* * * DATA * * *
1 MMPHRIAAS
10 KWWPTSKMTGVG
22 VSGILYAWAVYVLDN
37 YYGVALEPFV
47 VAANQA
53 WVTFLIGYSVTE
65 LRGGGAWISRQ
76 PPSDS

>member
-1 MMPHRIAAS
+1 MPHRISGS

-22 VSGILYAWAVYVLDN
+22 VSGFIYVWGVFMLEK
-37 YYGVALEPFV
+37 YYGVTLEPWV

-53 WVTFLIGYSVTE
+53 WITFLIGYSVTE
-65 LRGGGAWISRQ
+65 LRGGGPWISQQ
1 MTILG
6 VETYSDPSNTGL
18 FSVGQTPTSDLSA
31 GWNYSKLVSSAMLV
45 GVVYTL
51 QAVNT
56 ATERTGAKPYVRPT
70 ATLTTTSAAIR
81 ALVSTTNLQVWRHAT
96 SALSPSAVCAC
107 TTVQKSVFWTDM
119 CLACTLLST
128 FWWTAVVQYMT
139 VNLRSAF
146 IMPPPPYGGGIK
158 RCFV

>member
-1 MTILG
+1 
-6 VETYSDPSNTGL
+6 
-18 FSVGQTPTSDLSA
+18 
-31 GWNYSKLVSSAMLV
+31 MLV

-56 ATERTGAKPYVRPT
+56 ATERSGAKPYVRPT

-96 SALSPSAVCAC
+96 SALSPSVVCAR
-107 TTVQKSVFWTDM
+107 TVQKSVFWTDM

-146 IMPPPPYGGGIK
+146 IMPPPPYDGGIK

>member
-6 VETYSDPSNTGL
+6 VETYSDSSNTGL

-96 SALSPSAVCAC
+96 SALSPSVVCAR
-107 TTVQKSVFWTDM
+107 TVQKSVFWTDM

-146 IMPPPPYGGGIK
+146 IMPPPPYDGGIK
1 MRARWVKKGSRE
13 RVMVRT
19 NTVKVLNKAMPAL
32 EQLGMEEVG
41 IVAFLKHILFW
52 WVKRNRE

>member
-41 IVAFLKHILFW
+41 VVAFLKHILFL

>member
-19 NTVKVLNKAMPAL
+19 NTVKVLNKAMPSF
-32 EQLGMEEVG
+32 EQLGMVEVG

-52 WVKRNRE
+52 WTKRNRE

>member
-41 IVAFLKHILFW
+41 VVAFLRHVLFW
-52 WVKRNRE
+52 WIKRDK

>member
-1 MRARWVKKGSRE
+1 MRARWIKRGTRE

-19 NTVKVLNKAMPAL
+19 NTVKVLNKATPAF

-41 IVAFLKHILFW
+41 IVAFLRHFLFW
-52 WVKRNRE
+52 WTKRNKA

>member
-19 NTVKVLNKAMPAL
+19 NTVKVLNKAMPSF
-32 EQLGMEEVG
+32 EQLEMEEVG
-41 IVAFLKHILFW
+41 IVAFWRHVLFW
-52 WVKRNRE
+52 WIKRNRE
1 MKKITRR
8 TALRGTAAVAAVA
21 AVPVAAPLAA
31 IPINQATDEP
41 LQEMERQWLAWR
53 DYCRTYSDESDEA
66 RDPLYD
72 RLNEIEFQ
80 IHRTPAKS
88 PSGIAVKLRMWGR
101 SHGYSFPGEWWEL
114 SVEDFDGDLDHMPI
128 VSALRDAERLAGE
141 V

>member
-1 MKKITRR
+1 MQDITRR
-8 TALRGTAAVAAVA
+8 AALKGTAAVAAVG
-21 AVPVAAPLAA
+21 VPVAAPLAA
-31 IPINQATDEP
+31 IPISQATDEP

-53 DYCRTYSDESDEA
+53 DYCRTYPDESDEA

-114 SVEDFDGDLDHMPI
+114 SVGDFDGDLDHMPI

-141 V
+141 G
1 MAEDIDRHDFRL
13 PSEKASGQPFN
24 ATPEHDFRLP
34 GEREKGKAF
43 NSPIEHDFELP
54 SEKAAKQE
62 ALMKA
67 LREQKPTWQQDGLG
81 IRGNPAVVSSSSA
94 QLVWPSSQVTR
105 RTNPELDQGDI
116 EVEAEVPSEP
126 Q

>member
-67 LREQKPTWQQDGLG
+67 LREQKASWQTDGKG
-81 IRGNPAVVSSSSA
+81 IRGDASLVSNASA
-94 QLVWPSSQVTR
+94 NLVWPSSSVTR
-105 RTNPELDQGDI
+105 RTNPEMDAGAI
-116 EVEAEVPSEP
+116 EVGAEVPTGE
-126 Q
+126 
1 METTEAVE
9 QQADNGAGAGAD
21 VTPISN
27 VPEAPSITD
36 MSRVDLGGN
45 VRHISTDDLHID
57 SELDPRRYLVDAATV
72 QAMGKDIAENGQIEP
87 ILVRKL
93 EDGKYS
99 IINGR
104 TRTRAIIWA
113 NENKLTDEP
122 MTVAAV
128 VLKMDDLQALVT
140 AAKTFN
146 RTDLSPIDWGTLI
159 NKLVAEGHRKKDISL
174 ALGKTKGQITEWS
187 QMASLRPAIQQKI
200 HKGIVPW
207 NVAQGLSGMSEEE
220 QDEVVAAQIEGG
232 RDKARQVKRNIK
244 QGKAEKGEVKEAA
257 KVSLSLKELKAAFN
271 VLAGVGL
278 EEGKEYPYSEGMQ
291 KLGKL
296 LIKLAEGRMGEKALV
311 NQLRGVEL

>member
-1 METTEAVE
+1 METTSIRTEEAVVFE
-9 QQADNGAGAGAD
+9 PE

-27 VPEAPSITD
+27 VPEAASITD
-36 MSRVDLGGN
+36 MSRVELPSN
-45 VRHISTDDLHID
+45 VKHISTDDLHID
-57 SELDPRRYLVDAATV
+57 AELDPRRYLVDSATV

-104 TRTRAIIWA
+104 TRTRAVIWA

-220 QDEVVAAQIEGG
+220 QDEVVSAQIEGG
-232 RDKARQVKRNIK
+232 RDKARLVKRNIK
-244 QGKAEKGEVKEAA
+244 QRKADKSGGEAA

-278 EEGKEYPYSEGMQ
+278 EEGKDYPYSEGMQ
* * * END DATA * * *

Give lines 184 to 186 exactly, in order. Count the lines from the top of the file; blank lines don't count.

291 KLGKL
296 LIKLAEGRMGEKALV
311 NQLRGVEL